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Concerned Citizens Speak Out On Traffic, Safety, And The Future Of Downtown

CARD speaks out
David Patrick and Mike Schilling speak out against the new Wal-Mart proposal. Credit- Shane Franklin

Some local citizens are rallying together to tell the Springfield City Council that the proposed Wal-Mart near downtown would do more harm than good for people in the neighborhood. KSMU’s Shane Franklin attended a gathering of concerned citizens, and has this story.

The local coalition known as Citizens Advocating Responsible Development gathered outside the Busch Municipal Building in Springfield Tuesday morning, to speak with the media before handing over documents to City Council. These documents contained their questions and concerns, based on their research of the zoning and planning issues associated with building the new 41,000 square foot Wal-Mart at Grand and Campbell, says Marla Marantz, an organizer at the event.

“Our main concern is that the footprint of this market far exceeds national zoning and planning standards for a true neighborhood grocery store. And in their application they don’t call it a neighborhood grocery store; they call it a supermarket and convenience store. Over 41,000 square feet is not the standard, whereas 3,000 to 20,000 square feet is the standard of a true neighborhood grocery store,” says Marantz.

They say that the traffic from a complex that large would overload already heavily burdened roadways, creating a consistent headache for the nearby residential neighborhoods, including Phelps Grove and Fassnight.

David Patrick, a local researcher and educator, takes issue with the traffic studies used to support the proposal, for several reasons. First, he says the studies were done over the winter holiday, when thousands of university students in the neighborhood had returned home. Also, the last studies were conducted four and five years ago, before more than 300 new students housing units were added to the neighborhood.

Patrick says the neighborhood coalition’s research not only indicates a large increase in traffic congestion, but also an increasingly dangerous traffic environment for both vehicles and pedestrians. They point to the fact that not a single traffic exit to the proposed store is equipped with stop lights.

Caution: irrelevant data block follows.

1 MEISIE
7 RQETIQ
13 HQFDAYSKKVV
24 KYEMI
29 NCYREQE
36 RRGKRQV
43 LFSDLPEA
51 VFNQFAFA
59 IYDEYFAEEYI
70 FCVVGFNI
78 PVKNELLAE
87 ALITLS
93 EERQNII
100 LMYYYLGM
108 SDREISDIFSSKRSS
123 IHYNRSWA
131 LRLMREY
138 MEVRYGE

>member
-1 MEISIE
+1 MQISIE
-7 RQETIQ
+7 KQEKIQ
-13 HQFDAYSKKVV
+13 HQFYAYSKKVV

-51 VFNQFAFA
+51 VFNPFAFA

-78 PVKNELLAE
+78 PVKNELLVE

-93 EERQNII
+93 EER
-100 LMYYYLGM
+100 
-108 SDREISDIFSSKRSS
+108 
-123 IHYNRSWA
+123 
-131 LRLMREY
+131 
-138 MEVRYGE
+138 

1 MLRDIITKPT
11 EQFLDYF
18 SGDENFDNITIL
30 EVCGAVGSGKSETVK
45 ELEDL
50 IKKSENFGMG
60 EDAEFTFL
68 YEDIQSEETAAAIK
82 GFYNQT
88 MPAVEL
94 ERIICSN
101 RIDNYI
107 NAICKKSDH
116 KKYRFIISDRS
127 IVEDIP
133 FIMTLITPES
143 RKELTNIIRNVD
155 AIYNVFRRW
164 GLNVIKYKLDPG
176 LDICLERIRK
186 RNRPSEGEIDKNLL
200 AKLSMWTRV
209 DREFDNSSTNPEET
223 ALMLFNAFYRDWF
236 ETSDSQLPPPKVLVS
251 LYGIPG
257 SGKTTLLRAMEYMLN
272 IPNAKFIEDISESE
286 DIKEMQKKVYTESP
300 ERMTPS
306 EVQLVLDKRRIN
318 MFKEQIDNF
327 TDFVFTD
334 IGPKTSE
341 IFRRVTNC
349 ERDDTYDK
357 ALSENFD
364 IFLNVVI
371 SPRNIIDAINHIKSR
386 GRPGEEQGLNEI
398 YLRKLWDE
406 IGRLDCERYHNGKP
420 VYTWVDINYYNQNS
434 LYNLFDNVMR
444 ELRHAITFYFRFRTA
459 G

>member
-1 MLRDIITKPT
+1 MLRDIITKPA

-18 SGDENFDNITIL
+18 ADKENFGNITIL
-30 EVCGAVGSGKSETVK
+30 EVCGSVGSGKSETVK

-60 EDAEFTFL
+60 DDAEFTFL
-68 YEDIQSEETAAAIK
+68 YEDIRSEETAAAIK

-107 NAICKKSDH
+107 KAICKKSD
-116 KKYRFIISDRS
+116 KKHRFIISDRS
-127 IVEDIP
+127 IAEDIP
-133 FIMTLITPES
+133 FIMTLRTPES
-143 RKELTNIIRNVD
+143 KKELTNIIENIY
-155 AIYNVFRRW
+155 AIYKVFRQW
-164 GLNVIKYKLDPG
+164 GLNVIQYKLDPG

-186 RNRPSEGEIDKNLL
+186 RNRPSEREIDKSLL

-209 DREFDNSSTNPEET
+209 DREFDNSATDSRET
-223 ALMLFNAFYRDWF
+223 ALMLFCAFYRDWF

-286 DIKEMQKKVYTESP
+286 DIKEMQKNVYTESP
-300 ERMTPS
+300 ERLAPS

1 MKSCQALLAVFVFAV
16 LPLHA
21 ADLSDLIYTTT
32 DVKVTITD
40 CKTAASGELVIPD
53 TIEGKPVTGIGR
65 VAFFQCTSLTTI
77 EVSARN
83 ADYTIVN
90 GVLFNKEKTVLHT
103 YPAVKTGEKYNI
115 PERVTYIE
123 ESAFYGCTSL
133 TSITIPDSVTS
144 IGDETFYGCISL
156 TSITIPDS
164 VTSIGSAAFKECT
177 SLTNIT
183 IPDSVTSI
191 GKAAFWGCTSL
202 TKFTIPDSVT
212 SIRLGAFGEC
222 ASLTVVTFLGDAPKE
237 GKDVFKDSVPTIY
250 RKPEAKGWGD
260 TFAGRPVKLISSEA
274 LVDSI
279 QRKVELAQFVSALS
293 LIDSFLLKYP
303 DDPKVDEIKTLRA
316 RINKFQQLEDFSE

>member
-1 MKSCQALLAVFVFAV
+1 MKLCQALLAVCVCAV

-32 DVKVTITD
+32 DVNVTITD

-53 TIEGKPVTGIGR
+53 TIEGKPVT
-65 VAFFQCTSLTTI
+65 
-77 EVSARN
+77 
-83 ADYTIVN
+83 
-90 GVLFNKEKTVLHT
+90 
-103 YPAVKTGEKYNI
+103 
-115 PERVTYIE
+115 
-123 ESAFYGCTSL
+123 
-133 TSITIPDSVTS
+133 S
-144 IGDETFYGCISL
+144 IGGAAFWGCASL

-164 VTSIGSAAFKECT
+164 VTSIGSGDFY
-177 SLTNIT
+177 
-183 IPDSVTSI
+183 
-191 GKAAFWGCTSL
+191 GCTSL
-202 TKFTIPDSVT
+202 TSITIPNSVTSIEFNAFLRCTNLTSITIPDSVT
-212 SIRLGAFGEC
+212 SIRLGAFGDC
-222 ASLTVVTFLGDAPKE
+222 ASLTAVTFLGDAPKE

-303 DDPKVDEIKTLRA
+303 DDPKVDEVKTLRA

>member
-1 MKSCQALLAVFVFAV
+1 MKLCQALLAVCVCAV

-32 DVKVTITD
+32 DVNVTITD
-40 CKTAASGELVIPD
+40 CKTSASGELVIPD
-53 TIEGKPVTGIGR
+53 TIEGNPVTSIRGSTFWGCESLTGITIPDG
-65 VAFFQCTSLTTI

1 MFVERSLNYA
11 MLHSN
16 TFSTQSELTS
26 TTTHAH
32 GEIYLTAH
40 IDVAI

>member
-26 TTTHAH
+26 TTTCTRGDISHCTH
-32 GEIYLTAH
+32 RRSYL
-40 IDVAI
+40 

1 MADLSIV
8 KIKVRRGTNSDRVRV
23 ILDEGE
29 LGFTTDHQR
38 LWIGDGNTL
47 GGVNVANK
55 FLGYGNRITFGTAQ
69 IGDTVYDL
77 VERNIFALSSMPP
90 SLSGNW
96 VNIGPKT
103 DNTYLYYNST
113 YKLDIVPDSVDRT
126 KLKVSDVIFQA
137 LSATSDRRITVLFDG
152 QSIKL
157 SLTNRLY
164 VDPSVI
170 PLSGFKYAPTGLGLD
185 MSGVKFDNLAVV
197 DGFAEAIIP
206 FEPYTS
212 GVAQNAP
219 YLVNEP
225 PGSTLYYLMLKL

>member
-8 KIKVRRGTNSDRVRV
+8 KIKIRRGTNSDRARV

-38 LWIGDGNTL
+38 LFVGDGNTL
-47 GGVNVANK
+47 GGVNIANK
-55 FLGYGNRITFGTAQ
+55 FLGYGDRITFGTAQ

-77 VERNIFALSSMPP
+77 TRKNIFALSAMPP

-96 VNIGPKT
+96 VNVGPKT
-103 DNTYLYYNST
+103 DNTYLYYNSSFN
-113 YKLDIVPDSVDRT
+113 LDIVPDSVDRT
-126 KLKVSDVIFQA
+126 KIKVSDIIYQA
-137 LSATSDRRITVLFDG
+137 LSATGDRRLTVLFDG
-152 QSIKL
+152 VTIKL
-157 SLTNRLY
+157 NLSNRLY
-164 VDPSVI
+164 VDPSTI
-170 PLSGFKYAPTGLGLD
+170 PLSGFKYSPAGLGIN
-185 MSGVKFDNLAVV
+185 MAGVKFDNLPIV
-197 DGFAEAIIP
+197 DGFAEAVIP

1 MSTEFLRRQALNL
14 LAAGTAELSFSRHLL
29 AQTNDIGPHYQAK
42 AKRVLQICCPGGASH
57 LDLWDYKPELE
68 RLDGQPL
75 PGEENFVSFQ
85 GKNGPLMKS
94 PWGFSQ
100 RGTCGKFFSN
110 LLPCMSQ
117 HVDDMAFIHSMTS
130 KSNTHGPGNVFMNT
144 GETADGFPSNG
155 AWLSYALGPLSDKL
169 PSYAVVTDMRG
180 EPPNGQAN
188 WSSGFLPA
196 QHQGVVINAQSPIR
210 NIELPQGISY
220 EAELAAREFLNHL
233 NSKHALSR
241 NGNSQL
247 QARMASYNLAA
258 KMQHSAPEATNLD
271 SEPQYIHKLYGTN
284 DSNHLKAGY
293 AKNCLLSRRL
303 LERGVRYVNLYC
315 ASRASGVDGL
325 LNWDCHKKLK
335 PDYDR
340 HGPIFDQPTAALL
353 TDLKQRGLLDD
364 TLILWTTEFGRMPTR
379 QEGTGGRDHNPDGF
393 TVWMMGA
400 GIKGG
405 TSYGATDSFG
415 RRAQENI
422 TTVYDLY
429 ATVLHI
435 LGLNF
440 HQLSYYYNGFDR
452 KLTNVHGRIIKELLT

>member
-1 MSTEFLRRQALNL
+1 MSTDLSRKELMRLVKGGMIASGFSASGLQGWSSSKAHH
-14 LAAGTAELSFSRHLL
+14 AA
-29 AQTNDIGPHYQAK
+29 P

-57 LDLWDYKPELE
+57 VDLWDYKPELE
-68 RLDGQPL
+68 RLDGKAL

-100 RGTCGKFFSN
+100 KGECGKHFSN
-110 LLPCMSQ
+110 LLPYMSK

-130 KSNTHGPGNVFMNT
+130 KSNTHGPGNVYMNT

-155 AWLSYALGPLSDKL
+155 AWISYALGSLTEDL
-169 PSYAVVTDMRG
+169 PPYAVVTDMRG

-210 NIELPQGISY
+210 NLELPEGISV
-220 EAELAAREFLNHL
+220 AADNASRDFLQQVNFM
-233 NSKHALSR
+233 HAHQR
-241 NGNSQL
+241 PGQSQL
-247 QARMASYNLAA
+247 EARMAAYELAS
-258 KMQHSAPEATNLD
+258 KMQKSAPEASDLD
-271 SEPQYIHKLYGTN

Kathy Cowens, a longtime resident who would have to deal with the potential affects, stressed one point in particular.

“For me, Wal-Mart is not the issue. It’s the scale of this store, and it could be any store. And it doesn’t seem to fit with that local flavor, small business that the downtown has been trying to encourage,” says Cowens.

Mike Schilling, a former Missouri state representative and local professor, also showed up to present his case against the proposal for the new Wal-Mart. Although, he says that he applauds the City’s encouragement of development “where appropriate and feasible,” he says this proposal is a squeeze. He says it goes far beyond the scale of what is physically reasonable, and increases public safety risk, while overpowering the character of the neighborhood.

Schilling also doesn’t agree that the proposed Wal-Mart would bring any new jobs to the neighborhood.

“If they put other people out of business, then it’s just an offset. It doesn’t create new jobs, if you’re putting other people out of business. That could possibly happen. If you’re putting five supermarkets on top of four supercenter places, that’s huge,” says Schilling.

Schilling says that this will inevitably impact the smaller businesses in the area, and leave behind what he calls “the carcasses of craven commerce.”

Phyllis Netzer is a longtime resident of the area. She remembers when it used to be slums, and the City asked people to move in and invest their money. For the last fifteen years, she says she has seen the area develop and grow.

“The progress that has been made so far with just individuals buying businesses, building businesses, renovating property, helping schools get bigger, donating to community projects, these small businesses are doing a lot of that work, and I don’t see Wal-Mart doing any of that. And if these small businesses are gone, is the whole downtown, the whole area, going to go as backward as it was fifteen years ago?” Netzer questioned.

Other concerns the coalition expressed include noise and light pollution, the removal of green space, including a group of mature oak trees, which they say will contribute to storm water runoff, and a loss in their property value.

Wal-Mart’s corporate office was contacted about the citizen’s coalition’s concerns, but did not offer a response as of Tuesday afternoon.

For KSMU News, I’m Shane Franklin.